On November 17th, fan-run charitable organization The Harry Potter Alliance announced their new campaign We Are The Districts, a social media-led protest against economic inequality inspired by Suzanne Collins’ bestselling Hunger Games trilogy.
In an effort to take back the narrative of The Hunger Games, fans from around the world have taken to Twitter, using the hashtag #MyHungerGames to share their stories of economic and social injustice, comparing their personal trials to the poverty faced by Katniss Everdeen and her family, or the inequality of the Capitol and its Districts. Thousands of participants have uploaded photographs of themselves making the three-fingered salute of District 12 as a symbol of support and solidarity.
Executive director of the Harry Potter Alliance, Andrew Slack, believes that the marketing team behind the Hunger Games film adaptations have neglected the themes of Collins’ novels, and hopes that the We Are The Districts campaign can encourage fans to spread the books’ message themselves.
“To its credit, Lionsgate and ‘Hunger Games’ do have anti-poverty partners — Feeding America and the World Food Program. If the studio’s marketing was even a fraction as creative in pushing those group’s messages as it has been in crafting its orgy of conspicuous consumption, it might be achieving something true to the films’ themes. But in our culture, even when you’re making movies about the fight against structural class inequality, if there’s a profit to be made, message be damned,” said Slack in the L.A. Times.
The Harry Potter Alliance partnered with several organizations and current movements against income inequality in America, including the Black Friday protests movement. On December 4th, the We Are The Districts campaign joined forces with Fight For Fifteen, as fast food and retail workers across America went on strike to demand a living wage. Protesters have also linked the movement with their personal stories of economic struggle, including student debt, health care access, unfair work policies, and homelessness.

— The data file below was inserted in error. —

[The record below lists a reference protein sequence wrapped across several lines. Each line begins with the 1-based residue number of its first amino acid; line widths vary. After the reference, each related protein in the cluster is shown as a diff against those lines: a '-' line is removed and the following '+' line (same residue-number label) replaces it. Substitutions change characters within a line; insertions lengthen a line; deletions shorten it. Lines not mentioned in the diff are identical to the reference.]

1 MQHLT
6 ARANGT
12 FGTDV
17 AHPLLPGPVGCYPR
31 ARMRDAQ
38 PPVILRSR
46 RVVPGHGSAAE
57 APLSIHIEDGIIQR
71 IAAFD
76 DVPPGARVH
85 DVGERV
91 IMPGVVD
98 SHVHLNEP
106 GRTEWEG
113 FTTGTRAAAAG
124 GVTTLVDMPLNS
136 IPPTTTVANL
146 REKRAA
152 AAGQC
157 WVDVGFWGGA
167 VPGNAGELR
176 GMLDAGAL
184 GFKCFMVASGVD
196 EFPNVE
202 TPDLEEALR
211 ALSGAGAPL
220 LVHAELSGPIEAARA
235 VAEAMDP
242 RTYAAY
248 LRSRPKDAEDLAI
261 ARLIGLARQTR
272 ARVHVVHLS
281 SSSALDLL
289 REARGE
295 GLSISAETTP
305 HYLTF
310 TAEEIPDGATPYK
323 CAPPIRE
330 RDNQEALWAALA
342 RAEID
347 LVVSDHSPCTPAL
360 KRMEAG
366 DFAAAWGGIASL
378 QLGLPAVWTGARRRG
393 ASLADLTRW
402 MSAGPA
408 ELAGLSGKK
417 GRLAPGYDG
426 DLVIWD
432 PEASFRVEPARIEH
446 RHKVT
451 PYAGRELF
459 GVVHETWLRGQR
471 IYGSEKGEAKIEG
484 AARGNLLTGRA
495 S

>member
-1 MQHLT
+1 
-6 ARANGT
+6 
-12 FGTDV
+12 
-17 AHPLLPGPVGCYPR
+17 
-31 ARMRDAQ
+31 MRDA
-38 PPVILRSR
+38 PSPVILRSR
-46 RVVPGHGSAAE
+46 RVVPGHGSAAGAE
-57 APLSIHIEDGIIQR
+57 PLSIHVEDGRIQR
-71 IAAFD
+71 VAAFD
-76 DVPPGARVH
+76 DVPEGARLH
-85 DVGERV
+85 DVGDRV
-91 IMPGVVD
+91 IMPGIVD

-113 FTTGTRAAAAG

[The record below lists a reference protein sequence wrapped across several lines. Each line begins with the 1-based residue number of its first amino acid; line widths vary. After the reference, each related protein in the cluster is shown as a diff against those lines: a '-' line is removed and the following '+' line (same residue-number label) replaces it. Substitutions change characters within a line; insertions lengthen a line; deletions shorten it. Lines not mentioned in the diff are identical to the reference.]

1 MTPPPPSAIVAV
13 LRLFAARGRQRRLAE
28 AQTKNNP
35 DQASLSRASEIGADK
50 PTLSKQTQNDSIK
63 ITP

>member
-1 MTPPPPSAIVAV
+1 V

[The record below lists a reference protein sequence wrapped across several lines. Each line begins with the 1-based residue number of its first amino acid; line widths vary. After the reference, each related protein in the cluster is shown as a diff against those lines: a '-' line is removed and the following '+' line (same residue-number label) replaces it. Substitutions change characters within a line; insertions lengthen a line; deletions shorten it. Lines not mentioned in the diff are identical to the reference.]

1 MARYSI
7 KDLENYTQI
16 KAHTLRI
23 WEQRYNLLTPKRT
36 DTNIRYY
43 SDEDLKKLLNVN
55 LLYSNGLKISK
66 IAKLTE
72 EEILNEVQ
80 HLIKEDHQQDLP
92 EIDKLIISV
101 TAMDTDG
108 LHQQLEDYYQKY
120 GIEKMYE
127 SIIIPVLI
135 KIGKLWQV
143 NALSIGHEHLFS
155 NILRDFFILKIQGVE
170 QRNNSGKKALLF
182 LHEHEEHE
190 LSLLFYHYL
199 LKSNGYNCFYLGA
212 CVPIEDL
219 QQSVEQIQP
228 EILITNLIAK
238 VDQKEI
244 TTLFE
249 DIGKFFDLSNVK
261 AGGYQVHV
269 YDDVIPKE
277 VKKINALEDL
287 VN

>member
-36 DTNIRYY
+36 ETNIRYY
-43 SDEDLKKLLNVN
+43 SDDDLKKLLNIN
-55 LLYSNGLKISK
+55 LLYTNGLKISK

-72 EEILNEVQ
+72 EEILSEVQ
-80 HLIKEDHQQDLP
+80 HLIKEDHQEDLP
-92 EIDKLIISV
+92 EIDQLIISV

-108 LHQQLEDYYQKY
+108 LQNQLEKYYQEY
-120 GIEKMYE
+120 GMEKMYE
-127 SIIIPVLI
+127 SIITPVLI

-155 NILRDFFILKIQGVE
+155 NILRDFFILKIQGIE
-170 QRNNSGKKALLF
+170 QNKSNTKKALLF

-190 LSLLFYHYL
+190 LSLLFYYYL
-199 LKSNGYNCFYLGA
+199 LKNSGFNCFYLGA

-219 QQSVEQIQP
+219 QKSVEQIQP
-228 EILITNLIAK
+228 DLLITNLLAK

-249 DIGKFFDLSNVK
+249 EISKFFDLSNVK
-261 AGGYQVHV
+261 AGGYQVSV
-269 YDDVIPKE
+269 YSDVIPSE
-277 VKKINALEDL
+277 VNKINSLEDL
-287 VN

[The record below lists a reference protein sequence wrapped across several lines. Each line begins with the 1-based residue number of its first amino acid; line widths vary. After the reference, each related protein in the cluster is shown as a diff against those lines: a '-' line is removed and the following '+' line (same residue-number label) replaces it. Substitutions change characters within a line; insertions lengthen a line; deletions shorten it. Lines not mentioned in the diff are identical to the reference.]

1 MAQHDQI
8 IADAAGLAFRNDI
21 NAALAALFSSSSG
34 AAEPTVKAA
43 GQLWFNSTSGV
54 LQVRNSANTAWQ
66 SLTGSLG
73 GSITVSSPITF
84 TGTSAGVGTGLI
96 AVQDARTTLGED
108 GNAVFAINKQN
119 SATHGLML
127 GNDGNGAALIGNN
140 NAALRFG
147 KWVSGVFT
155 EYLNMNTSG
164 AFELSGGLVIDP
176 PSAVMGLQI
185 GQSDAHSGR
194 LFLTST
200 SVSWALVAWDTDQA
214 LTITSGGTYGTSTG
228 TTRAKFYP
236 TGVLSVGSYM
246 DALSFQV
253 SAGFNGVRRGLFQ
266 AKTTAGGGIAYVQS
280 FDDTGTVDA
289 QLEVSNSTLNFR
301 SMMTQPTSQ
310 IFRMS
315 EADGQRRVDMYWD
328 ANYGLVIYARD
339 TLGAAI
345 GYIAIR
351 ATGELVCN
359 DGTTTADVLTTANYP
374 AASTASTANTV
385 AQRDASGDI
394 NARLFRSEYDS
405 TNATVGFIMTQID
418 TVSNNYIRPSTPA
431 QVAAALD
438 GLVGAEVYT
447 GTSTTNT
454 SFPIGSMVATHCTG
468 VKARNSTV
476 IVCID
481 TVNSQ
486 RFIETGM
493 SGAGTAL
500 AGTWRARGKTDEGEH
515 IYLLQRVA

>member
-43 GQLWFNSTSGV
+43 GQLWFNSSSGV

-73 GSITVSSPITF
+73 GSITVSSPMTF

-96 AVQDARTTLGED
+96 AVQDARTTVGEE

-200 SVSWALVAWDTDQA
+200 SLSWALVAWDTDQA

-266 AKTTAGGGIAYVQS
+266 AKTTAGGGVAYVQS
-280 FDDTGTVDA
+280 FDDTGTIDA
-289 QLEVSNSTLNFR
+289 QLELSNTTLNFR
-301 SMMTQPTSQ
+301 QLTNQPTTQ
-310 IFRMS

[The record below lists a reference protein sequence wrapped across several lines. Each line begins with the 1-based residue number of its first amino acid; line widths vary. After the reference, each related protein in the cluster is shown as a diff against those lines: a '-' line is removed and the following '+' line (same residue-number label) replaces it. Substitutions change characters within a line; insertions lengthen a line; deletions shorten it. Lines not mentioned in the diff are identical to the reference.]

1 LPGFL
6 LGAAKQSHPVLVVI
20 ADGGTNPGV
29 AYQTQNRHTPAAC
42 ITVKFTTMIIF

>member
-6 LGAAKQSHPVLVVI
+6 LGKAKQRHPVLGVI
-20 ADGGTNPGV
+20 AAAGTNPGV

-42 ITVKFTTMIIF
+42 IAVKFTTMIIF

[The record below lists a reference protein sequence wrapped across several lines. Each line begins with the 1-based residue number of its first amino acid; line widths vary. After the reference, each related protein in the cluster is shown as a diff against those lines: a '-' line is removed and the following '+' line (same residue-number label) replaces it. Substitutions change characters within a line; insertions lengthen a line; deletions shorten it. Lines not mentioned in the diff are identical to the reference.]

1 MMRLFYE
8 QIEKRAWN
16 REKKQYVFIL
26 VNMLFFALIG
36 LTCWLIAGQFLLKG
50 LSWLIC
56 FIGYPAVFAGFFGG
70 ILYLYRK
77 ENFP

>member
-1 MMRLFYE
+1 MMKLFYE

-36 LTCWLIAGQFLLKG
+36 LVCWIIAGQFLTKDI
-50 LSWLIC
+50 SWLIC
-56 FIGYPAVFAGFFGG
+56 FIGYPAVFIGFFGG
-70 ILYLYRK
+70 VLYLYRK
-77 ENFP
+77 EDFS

The #MyHungerGames campaign has also been linked with major worldwide social conflicts including the current protests regarding racial inequality and police brutality in America.
“As we continue to see the story of Ferguson, Missouri unfold, the parallels are impossible to ignore. In the first Hunger Games film, we see District 11’s heartbreaking reaction to a young tribute’s death. The media frames their mourning as mindless rioting. The Capitol reacts with unchecked violence and cruelty. These things shouldn’t feel familiar. But they do,” reported The Harry Potter Alliance on Tumblr, using the hashtag #MyHungerGames.
The Harry Potter Alliance’s comments have since caused controversy after social media users found the comparison between Ferguson and The Hunger Games insensitive and distasteful.
This is not the first time fans have resonated with the political message of The Hunger Games. Earlier this year, protesters in Thailand adopted the Hunger Games salute as a symbol of resistance against the Thai military coup. On Twitter, Syrian fans have compared a scene in The Hunger Games: Mockingjay Part 1, in which the Capitol bombs a hospital, with the conflict in Syria, where over 207 attacks on medical facilities have occurred in the last 3 years.
The #MyHungerGames campaign is ongoing. For more on the campaign and how to share your own story, visit their website.